The UK hotel industry is over the worst with the leisure trade aiding the London market, according to the PricewaterhouseCoopers LLP (PwC) UK hotel forecast.
Its report, UK hotels forecast:Not out of the woods yet, predicts an overall revenue per available room (revpar) fall of 12.1% this year, which will slow to a 2.4% decline in 2010.
And although growth rates are expected to deteriorate further before Christmas, the speed of decline should begin to slow in the new year.
London occupancy is expected to remain high at around 79% for this year and next, with room rate decline predicted to halve next year while occupancy will return to growth after two years.
Liz Hall, head of hotels research, PwC, explained: "Average room rates in London have been rising for five consecutive years. Now a room will cost £10 less than in 2008 and could cost £20 less by the end of next year. This might be good news for visitors but not for hotelier profits as London saw revpar slide by 9% in the first half of this year, compared with the same period in 2008."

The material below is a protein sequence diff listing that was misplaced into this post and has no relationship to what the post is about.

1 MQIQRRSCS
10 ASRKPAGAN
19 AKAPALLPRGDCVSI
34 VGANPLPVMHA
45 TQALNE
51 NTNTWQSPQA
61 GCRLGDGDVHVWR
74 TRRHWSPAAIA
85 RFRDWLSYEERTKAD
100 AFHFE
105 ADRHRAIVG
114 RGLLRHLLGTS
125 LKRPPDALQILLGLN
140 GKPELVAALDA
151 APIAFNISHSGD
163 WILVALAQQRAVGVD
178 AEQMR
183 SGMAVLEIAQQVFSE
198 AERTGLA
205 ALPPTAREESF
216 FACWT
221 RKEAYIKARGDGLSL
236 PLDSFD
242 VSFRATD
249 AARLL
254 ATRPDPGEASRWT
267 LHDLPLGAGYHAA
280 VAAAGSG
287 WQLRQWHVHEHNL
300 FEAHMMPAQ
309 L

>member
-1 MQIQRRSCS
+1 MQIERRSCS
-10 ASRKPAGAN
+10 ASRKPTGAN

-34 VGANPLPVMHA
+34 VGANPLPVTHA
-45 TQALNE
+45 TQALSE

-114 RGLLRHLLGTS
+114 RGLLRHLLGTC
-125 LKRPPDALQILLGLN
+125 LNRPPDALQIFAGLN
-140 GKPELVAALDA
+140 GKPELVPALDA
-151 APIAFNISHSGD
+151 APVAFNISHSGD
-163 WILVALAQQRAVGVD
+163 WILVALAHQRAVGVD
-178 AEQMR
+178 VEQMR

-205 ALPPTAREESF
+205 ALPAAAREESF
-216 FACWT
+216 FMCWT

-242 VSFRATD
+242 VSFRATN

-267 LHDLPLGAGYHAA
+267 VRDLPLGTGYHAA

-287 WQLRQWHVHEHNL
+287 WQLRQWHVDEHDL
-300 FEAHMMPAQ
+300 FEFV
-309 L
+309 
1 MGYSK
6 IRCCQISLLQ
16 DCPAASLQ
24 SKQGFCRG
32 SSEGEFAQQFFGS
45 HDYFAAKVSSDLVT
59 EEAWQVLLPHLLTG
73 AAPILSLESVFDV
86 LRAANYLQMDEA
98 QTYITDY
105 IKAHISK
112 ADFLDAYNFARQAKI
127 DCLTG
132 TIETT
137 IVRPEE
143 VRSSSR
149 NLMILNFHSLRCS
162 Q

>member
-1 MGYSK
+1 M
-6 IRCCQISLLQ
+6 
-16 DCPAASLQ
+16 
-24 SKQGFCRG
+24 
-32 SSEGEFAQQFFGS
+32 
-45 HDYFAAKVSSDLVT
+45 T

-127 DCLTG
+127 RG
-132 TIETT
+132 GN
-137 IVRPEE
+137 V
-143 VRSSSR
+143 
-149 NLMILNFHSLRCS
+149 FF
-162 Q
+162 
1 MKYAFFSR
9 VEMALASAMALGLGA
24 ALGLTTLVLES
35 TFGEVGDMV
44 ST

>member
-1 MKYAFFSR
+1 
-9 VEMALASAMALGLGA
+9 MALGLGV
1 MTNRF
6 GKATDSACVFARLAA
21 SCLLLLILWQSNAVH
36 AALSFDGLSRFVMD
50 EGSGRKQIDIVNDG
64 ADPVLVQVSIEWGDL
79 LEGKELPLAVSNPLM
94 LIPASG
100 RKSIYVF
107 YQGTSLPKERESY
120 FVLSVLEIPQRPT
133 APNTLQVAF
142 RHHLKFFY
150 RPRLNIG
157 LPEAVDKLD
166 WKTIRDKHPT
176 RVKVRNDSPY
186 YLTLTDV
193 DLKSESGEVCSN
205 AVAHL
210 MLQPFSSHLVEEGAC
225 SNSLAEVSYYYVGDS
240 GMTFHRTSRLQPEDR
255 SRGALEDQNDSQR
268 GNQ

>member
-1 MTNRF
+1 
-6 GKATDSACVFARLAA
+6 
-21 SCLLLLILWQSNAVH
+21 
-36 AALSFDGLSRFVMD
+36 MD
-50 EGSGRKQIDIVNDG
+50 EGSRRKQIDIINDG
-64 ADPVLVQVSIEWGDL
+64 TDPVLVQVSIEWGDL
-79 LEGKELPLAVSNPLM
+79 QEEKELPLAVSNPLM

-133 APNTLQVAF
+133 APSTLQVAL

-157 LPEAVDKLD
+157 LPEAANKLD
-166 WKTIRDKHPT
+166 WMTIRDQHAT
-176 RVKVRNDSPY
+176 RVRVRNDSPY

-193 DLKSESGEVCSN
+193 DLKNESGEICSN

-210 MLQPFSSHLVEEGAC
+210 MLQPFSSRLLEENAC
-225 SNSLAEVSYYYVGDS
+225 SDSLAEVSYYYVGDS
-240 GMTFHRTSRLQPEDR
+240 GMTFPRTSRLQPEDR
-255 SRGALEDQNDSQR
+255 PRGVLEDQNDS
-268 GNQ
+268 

Budget hotels also fared less well than expected as three- and four-star operators retained custom through value-for-money deals.
Robert Milburn, UK hospitality & leisure leader, PricewaterhouseCoopers LLP, said: "While domestic and overseas leisure tourism has been a tonic for UK hotels, the stark absence of corporate travel has left the sector severely weakened. Overseas visits are down 9% and air travel is expected to contract further, making the return of the business and conference markets critical for a full recovery.
"We last saw a room rate fall of this magnitude (8.1% in 2009) in 2002 when rates fell almost 6%. While rate declines will slow at last, economic and travel fundamentals remain weak and despite accelerating cost cutting programmes, the evidence points to more savage trading at the end of the year. Rate declines will ease in 2010 but we foresee no revpar growth in any quarter over the year."
By Gemma Sharkey
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